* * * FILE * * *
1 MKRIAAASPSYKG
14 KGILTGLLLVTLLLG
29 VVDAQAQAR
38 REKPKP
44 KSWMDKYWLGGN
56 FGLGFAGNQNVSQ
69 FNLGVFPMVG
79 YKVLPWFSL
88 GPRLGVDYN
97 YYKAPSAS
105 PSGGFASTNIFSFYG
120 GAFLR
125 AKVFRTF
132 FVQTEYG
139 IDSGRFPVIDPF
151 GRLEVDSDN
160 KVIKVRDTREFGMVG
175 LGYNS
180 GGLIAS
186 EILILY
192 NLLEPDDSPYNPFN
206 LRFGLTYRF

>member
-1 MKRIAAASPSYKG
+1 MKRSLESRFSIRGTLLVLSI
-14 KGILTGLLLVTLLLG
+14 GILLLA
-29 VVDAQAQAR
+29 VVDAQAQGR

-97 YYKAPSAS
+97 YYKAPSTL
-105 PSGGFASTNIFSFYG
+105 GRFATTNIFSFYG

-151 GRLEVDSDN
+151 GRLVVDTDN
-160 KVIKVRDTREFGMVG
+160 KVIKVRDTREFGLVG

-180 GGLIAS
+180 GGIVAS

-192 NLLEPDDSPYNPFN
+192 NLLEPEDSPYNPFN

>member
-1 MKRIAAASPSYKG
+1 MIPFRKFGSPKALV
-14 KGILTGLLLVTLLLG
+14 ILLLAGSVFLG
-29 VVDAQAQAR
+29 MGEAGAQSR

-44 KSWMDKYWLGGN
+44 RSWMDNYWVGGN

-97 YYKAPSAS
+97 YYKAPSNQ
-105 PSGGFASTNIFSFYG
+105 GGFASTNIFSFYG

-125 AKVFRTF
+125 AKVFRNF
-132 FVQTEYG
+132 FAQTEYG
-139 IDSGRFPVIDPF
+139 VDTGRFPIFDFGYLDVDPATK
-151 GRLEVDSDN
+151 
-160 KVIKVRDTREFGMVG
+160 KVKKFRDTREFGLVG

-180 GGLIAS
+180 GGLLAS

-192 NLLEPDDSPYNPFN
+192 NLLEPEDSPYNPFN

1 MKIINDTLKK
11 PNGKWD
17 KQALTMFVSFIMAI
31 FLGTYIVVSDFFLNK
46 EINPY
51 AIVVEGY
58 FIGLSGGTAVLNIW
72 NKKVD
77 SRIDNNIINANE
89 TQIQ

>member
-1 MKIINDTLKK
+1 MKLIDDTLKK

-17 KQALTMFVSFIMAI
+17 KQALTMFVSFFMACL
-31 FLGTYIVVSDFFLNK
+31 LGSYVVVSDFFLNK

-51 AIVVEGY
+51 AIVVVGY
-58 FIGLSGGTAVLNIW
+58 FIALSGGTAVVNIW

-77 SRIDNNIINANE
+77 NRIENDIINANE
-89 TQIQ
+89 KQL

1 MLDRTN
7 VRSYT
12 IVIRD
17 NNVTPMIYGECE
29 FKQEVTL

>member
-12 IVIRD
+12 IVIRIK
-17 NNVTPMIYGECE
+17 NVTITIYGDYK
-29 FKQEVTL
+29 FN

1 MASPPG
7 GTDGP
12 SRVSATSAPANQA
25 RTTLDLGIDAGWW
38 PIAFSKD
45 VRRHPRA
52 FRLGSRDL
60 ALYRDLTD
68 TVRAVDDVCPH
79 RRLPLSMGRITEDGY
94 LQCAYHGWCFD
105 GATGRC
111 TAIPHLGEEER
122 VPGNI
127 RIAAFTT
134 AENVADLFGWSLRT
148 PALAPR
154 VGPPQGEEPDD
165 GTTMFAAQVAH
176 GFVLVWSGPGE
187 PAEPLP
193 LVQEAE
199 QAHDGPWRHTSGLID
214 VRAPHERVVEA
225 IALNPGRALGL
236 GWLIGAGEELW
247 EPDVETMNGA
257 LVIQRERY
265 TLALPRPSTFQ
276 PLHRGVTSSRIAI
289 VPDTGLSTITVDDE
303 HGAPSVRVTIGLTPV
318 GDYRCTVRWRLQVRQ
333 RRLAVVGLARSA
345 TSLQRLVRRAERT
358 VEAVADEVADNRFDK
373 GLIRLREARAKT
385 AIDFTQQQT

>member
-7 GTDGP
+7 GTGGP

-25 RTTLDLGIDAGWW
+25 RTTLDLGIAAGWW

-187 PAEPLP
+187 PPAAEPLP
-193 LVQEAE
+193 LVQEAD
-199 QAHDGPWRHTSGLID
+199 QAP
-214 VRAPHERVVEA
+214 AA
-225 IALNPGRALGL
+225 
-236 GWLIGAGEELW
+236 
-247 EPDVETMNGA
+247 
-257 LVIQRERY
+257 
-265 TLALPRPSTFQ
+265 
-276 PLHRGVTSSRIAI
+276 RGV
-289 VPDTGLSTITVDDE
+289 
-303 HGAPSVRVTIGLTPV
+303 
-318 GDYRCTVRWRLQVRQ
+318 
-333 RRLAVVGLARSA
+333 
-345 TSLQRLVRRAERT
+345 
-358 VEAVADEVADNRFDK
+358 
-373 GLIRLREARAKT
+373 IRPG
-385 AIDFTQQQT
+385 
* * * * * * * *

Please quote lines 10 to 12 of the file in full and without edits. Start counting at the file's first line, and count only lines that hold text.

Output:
97 YYKAPSAS
105 PSGGFASTNIFSFYG
120 GAFLR